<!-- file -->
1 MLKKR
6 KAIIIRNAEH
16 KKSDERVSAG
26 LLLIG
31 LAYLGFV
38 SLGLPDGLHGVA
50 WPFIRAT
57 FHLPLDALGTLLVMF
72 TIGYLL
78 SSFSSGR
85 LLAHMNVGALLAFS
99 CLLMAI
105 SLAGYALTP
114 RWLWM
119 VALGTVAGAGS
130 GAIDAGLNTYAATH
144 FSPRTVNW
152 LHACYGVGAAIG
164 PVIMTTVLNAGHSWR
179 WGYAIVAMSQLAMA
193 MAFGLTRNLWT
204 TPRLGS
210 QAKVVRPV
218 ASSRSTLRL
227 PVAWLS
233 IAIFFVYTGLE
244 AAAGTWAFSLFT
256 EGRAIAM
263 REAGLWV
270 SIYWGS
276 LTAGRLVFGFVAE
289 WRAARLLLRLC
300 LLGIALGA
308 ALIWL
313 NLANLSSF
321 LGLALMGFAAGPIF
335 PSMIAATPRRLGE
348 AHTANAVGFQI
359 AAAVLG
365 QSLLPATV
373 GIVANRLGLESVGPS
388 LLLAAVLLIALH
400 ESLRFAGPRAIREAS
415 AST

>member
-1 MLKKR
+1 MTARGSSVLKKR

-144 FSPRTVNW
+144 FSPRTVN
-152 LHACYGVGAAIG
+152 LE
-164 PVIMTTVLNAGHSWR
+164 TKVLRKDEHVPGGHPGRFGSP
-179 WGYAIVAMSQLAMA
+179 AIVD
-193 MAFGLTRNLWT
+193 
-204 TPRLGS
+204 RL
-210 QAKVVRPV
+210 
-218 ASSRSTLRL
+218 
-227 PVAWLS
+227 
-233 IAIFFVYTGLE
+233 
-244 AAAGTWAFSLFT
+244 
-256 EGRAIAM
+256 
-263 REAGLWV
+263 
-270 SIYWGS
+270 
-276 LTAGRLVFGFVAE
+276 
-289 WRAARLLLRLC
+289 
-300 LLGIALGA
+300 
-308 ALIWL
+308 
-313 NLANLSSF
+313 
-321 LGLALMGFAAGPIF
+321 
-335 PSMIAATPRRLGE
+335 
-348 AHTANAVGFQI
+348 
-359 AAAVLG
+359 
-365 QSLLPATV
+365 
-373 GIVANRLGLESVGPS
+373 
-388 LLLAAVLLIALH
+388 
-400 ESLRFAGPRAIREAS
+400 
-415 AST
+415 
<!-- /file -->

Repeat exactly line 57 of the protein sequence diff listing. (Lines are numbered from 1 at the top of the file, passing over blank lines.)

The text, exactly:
+193 